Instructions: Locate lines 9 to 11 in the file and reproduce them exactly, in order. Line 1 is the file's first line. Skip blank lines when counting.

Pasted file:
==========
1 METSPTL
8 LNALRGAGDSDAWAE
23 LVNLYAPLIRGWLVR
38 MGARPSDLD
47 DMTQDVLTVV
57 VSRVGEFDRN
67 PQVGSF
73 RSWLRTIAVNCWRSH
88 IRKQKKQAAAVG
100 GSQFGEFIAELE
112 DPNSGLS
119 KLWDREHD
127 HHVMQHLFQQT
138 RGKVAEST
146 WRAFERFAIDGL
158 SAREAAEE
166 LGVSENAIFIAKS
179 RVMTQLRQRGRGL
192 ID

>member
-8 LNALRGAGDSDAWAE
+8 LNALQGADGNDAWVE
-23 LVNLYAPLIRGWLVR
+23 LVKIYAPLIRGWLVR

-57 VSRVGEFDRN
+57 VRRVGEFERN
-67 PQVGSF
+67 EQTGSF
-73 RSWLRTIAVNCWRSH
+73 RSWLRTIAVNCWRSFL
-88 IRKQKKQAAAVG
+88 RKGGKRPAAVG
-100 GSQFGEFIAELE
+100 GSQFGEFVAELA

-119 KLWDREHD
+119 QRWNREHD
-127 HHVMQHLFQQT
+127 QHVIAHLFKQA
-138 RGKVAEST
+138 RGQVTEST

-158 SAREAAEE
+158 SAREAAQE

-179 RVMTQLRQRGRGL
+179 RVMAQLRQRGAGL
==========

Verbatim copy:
88 IRKQKKQAAAVG
100 GSQFGEFIAELE
112 DPNSGLS